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Methods for assessing chronic heat stress in dairy calves in a subtropical environment.

V. Ouellet




Methods for assessing chronic heat stress in dairy calves in a subtropical environment.
V. Ouellet*, B. Dado-Senn, G. E. Dahl, J. Laporta. Department of Animal Sciences, University of Florida Gainesville, FL.

Dairy calves are susceptible to heat stress as demonstrated by elevated physiological responses and reduced feed intake measured under high temperature and humidity. Yet methods to assess chronic heat stress have not been well-characterized in calves. Objectives were to evaluate the relationship between common environmental and animal-based indicators of heat stress in calves exposed to chronic heat stress or continuous cooling in a subtropical climate. Further, segmented regressions were performed to detect temperature-humidity index (THI) thresholds at which a change in physiological response was observed. Holstein calves were exposed to heat stress (HT, shade of barn, n = 24) or cooling (CL, shade of barn plus 2 fans, one at the calf level and one oscillating ~2 m above the ground; n = 24) from 2 to 42 d of age. Environmental (ambient temperature, humidity, THI, and wind speed) and animal-based (respiration and heart rate, RR, HR; rectal and skin temperature, RT, ST) indicators were recorded thrice daily whereas milk replacer and grain intake (MI, GI) were recorded daily from 15 to 42d of age. In both treatments, there was a positive correlation between most of the animal-based indicators and ambient temperature and THI, with the highest correlation obtained with ST (r ≥0.72). Adding environmental indicators to regression equations to model animal-based indicators greatly improved the r2 of the equations. Among all environmental indicators, THI obtained the highest r2 when predicting rump ST (r2 ≥ 0.92). Segmented regression indicated that THI breakpoints at which RT and RR begin to rise and MI started to decrease under chronic heat stress were 67, 65, and 82 for RT, RR and MI respectively. Cooled calves had a threshold of 69 for RR but no breakpoints were identified for RT or MI, and ST variables in either treatment. In summary, our results suggest that ST is the optimal animal-based indicator to quantify heat load and THI is the best environmental indicator of heat stress in calves in a subtropical environment. At a practical level, heat mitigation should be applied when THI reaches 65 if calves are exposed to chronic heat stress.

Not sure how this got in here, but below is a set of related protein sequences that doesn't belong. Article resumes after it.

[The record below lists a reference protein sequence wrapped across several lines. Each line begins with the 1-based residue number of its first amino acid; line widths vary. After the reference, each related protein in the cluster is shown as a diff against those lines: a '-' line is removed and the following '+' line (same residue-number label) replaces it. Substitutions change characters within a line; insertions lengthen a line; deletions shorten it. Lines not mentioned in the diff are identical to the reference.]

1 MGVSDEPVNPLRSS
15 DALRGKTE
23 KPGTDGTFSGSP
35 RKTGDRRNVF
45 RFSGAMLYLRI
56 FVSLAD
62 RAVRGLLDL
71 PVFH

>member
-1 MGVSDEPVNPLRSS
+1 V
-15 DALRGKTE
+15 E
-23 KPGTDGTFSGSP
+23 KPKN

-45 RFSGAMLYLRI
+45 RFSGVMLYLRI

Keywords: hyperthermia, correlation, threshold.

Biography: Veronique Ouellet completed her PhD at Laval University in Quebec, Canada. Her work focuses on the effects and strategies to mitigate heat stress stress and improve resilience in dairy herds. She is currently a postdoctoral fellow at the University in Florida under Dr Jimena Laporta and Dr Geoffrey Dahl.